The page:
Welly • Since Jul 2008 • 1273 posts Report Reply

  • Craig Ranapia, in reply to Megan Wegan,

    I hate those books that are like “let’s take a famous novel and make a sequel to it.

    Well, yes and no… you can assemble a long (and depressing) shelf of sequels, prequels, ‘re-imaginings’ and flat out WTF-ness ( ETA: Snap, Megan!) spawned from Miss Jane Austen’s novels. (There’s even Austen slash out there, but you can find it yourself.) Still have a very soft spot for Clueless though.

    But, like anything else, there are exceptions that prove the rule. Jean Rhys’ Wide Sargasso Sea is much more than a prequel to Jane Eyre telling the story of the first Mrs Rochester.

    North Shore, Auckland • Since Nov 2006 • 11783 posts Report Reply

  • Megan Wegan, in reply to Craig Ranapia,

    Still have a very soft spot for Clueless though.

    And 10 Things I Hate About You.

    Is the difference that they are good?

    Welly • Since Jul 2008 • 1273 posts Report Reply

  • Craig Ranapia,

    And when it comes to fanfic gone wild, I've very pleased Kim Newman's sublimely batshit Anno Dracula is finally back in print -- with the sequels, various interstitial novellas and a new novel to follow.

    North Shore, Auckland • Since Nov 2006 • 11783 posts Report Reply

  • Craig Ranapia, in reply to Megan Wegan,

    Is the difference that they are good?

    Why, yes. And, sadly, most Austen sequels are like polyester knock-offs of vintage Channel run up in some Chinese sweatshop. You can imitate the silhouette easily enough, but the complex alchemy of proportion, structure, knowledge of how different fabrics drape and move, subtle and intricate craftsmanship and a clear aesthetic vision? Not so much…

    North Shore, Auckland • Since Nov 2006 • 11783 posts Report Reply

  • Lucy Stewart, in reply to Megan Wegan,

    Or, maybe, it’s just that I tend to think, if you’re gonna write, come up with your own characters and backstory.

    I must preface this with the note that it is totally okay to not get or be interested in fanfic and there are plenty of fandoms for which that holds for me, but: you just hit one of my big grumpy spots. Believe me, writing really good fanfic takes just as much effort and imagination as writing really good original stories. In some ways it's harder, because (if you're doing it well) you can't make stuff up, it has to reconcile with the established canon, which in multi-author fandoms like comics or TV shows can be wildly conflicting anyway.

    We don't say that writers who join the writing staff of TV shows or comic books or write for cross-platform franchises aren't trying hard enough because they're working on something with an established canon. I don't see why it's any different for people who write fanfic - sure, they're not making a living off it, but that's not a requirement of quality. (Or, in many cases I can think of, any sign of quality.)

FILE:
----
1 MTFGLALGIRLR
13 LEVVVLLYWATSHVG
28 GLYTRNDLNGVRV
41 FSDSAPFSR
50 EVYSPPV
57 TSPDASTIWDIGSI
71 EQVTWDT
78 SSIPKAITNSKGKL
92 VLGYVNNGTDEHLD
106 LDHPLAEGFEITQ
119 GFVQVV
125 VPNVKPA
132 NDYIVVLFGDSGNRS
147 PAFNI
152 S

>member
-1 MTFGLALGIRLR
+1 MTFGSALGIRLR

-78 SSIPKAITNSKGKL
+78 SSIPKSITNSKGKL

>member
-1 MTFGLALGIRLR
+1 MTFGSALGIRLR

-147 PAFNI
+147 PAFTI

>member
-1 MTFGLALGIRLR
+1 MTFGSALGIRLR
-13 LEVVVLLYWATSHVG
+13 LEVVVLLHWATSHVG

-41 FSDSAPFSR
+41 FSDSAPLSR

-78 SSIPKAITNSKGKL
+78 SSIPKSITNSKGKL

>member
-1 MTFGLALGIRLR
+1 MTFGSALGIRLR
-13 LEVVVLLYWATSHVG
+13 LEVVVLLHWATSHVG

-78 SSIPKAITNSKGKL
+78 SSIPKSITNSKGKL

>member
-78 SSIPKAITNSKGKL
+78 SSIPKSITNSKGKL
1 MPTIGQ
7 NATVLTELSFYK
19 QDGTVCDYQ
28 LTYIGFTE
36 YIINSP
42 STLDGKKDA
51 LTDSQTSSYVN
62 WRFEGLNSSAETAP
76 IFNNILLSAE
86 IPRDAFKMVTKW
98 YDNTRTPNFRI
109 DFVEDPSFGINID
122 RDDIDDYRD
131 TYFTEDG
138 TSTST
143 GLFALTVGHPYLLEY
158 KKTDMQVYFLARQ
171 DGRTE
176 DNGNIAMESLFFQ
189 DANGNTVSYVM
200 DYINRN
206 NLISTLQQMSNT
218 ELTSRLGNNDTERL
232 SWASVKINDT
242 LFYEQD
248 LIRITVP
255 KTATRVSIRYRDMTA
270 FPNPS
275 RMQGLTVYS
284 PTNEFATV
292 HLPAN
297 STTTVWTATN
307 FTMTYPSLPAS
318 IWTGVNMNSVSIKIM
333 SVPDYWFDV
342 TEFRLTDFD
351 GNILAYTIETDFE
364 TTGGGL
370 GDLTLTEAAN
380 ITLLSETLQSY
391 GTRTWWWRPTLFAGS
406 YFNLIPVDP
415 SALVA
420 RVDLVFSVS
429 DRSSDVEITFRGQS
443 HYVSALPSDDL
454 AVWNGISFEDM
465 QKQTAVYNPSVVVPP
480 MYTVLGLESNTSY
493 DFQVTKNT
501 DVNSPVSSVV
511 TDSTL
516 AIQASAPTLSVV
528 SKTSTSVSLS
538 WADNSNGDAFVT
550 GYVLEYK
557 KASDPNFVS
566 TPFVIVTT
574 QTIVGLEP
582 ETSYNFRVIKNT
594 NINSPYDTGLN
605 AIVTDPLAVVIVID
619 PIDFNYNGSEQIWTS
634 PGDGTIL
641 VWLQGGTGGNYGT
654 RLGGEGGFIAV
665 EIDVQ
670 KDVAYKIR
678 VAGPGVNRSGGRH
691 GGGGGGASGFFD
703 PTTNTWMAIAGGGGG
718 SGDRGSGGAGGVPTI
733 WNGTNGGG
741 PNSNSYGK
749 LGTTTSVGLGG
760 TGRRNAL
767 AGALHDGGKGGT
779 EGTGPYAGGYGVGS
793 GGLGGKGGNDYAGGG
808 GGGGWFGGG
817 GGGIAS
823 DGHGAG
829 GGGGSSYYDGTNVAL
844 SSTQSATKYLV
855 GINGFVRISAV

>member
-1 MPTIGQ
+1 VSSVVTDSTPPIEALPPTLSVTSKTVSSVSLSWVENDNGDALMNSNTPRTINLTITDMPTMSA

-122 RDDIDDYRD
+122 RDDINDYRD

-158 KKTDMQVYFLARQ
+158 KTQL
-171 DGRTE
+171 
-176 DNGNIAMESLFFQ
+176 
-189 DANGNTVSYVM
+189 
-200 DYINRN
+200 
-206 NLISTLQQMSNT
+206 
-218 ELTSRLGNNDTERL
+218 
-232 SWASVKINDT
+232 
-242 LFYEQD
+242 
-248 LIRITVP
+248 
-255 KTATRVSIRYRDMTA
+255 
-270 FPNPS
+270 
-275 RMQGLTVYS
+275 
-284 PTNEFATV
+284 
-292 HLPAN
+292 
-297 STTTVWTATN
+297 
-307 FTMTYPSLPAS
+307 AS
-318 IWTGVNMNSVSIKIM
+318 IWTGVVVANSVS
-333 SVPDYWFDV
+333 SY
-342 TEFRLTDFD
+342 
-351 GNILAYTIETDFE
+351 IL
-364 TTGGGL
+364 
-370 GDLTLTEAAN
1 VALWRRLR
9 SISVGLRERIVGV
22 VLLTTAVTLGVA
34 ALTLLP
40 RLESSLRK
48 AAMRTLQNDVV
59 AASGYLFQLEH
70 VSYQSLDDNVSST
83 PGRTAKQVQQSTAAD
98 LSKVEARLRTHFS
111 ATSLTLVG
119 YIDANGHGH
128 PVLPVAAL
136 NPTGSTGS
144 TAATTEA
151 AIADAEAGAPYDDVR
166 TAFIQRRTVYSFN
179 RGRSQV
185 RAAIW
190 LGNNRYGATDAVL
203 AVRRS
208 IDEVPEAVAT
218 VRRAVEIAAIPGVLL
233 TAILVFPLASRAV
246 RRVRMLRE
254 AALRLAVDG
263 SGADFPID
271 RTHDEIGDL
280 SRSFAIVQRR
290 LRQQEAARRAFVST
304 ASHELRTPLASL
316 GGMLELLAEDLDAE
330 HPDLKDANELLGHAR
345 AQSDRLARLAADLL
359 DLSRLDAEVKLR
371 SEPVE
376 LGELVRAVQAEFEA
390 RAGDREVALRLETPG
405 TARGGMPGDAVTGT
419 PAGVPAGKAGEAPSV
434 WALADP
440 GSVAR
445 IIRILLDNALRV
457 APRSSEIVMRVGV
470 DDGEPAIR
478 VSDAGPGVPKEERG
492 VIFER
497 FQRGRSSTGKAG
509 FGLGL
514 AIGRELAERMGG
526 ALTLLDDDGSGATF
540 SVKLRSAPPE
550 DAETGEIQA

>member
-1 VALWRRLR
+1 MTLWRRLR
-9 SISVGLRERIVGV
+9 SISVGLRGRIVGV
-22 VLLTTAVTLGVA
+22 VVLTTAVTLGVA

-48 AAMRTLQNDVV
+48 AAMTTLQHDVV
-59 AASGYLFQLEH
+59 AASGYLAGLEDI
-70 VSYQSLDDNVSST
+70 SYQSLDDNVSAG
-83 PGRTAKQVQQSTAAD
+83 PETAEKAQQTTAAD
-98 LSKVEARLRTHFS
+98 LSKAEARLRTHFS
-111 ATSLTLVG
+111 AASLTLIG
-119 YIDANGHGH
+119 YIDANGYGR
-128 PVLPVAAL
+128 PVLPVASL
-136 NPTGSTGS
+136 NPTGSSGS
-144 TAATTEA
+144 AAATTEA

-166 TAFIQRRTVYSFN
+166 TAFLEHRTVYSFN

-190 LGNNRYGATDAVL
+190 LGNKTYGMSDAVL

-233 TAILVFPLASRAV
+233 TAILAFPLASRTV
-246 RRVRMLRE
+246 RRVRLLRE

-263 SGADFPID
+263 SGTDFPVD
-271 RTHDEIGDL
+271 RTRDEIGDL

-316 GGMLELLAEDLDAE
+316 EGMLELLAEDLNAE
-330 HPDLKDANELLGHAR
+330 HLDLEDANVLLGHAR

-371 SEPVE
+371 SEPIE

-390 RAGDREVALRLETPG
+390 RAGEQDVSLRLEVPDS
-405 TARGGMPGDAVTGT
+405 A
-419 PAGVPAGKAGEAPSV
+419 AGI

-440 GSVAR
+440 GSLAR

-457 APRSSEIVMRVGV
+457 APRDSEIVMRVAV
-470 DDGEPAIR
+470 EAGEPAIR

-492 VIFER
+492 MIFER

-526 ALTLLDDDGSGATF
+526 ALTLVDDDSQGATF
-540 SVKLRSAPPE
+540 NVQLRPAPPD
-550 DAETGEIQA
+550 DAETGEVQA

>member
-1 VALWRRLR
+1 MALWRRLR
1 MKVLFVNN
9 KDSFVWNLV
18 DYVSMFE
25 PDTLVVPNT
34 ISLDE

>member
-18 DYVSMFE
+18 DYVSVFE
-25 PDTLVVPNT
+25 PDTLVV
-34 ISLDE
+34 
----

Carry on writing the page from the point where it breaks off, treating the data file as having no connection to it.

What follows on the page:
Amherst, MA • Since Nov 2006 • 2092 posts Report Reply

  • Danielle, in reply to Megan Wegan,

    a Darcy/Bingley story

    Oh, come on. Darcy would *never* fuck Bingley. Bingley is as dumb as a box of hammers. He'd be *way* more likely to fuck Mr Bennet, who is at least funny.

    (Cue someone pointing me to a Darcy/Mr Bennet story...)

    Charo World. Cuchi-cuchi!… • Since Nov 2006 • 3623 posts Report Reply

  • Megan Wegan, in reply to Lucy Stewart,

    Believe me, writing really good fanfic takes just as much effort and imagination as writing really good original stories.

    Oh, yeah, I didn't mean to imply that it doesn't. God, any kind of good writing is hard. I meant for me as a reader, it just doesn't interest me as much. I don't know why - I am exploring the idea out loud.

    Like I said, it is likely snobbery. But see, say, I've never read Joss's Buffy comics, or anything like that. To me, the show was the thing, it's done, I loved it, and that's enough.

    Welly • Since Jul 2008 • 1273 posts Report Reply

  • Emma Hart, in reply to Megan Wegan,

    Or, maybe, it's just that I tend to think, if you're gonna write, come up with your own characters and backstory.

    But then why not "If you're going to write, come up with your own world, your own society, your own environment"? If it's a matter of quality or originality rather than copyright.

    It's probably snobbery, but I care what Joss wants to do with the characters and the story, not what someone else does.

    But you know (committing a little heresy here) that Joss didn't actually WRITE most of the scripts for his shows, right? nor create a lot of the minor characters? If you want a job as a screenwriter, one of the things you need to produce is an original script for a show that already exists. They need to see that you can stick to an existing canon, capture the feel of a show, and also do something new and different with it. Everyone writing on every TV show you watch has done that. How is it different from fanfic?

    Now just like Lucy I'm not saying you can't not like it, that'd be ridiculous. I think one of the hardest things to understand is the appeal of other people's hobbies. But "I don't get it" doesn't mean it's dumb, or lacking in artistic merit.

    Christchurch • Since Nov 2006 • 4327 posts Report Reply

  • Lilith __,

    I think it's quite OK to be inspired by the work of others; and while some stories are more original than others, it's hard for a story to be original in every way .

    Maybe it's a little like that adage, "Stealing from one author is plagiarism; from many authors, research"?

    I like what Philip Pullman says in the back of The Amber Spyglass : 'I have stolen ideas from every book I've ever read. My principle in researching for a novel is "Read like a butterfly, write like a bee," and if this story contains any honey, it is entirely because of the quality of the nectar I found in the work of better writers.'